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Why January is an important month for Meghan Markle

The High Court trial had been due to take place in January 2021

meghan privacy trial
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January marks a key month for the Duchess of Sussex in her High Court privacy case against Associated Newspapers Ltd.

The court is due to hear an application for summary judgment – a legal step which would see the case resolved without a trial – when Meghan's legal team will argue that ANL's defence has no prospect of succeeding at a trial.

If successful, the case will then be closed, negating the need for a full trial.

READ: 7 facts from Meghan Markle's High Court privacy case

WATCH: Archie makes sweet debut on Harry and Meghan's podcast

Meghan, 39, is suing Associated Newspapers (ANL), publisher of the Mail On Sunday and MailOnline, over articles from February 2019, which featured parts of a "private and confidential" letter from the Duchess to her estranged father, Thomas Markle, in August 2018.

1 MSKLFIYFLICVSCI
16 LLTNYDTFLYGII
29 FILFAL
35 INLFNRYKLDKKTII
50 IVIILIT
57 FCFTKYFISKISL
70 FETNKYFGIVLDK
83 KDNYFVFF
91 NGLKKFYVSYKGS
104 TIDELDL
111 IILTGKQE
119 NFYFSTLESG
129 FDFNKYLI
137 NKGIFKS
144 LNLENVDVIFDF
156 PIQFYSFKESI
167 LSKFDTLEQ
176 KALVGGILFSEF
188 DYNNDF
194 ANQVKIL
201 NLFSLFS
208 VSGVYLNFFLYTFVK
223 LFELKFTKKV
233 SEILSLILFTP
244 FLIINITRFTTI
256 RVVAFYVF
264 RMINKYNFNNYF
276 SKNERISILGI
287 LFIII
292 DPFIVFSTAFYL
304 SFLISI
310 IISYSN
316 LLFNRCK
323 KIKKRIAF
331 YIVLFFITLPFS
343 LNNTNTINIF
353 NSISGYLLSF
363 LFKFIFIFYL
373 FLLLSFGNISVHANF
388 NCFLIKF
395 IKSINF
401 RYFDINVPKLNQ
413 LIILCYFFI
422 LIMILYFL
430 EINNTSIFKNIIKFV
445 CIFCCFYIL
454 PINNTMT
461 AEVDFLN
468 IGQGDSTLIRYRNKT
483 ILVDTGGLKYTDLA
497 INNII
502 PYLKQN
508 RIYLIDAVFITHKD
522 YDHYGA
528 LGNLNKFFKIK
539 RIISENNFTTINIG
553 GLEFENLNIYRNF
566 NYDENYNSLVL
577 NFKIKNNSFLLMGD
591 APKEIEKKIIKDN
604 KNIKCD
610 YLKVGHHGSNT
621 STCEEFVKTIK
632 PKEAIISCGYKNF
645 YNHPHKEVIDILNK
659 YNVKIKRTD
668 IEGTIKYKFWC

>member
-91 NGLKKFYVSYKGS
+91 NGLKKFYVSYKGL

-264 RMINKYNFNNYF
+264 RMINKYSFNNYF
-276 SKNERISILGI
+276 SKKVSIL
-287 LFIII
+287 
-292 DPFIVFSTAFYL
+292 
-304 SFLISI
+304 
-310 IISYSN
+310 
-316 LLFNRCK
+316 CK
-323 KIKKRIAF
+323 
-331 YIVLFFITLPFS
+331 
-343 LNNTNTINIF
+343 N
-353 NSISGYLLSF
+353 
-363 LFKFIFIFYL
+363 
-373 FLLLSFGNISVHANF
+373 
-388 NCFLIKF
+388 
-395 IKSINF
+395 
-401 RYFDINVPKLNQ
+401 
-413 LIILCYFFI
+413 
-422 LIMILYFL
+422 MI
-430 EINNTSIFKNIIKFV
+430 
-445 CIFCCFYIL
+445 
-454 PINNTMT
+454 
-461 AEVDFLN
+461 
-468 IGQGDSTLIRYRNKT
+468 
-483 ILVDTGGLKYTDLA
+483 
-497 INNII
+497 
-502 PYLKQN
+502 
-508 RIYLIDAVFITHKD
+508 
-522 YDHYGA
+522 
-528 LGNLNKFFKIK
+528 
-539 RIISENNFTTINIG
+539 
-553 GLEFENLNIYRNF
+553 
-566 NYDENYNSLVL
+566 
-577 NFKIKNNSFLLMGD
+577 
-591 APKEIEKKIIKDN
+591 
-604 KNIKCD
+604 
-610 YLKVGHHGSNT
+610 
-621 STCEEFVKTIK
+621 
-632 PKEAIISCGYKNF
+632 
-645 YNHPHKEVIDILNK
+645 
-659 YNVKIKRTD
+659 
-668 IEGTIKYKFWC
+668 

In October, a trial date provisionally set for 11 January 2021 was vacated and a new date is set to be confirmed for autumn 2021 after Meghan's lawyers gave a "confidential ground" as to why a postponement was needed.

A judge ruled in September that the Mail On Sunday can rely on a recent royal biography Finding Freedom in its defence to Meghan's privacy claim.

But the Duchess lost the bid to appeal such an inclusion during the hearing in October.

MORE: Meghan Markle shares first ever baby photo to launch new website

MORE: Prince Harry and Meghan's son Archie has the cutest American accent - hear his voice

rcj© Photo: Getty Images

Meghan's legal team has applied for a summary judgment

Meghan previously won a bid in to keep secret the identities of five friends who gave an anonymous interview to PEOPLE magazine. 

The Duke and Duchess of Sussex moved to the US with their son Archie after stepping back from royal duties in March 2020.

In December 2020, Meghan settled a claim against Splash News and Picture Agency, with the agency agreeing not to take any photos of her, her husband Harry, or their son Archie, should it come out of administration, the High Court heard.

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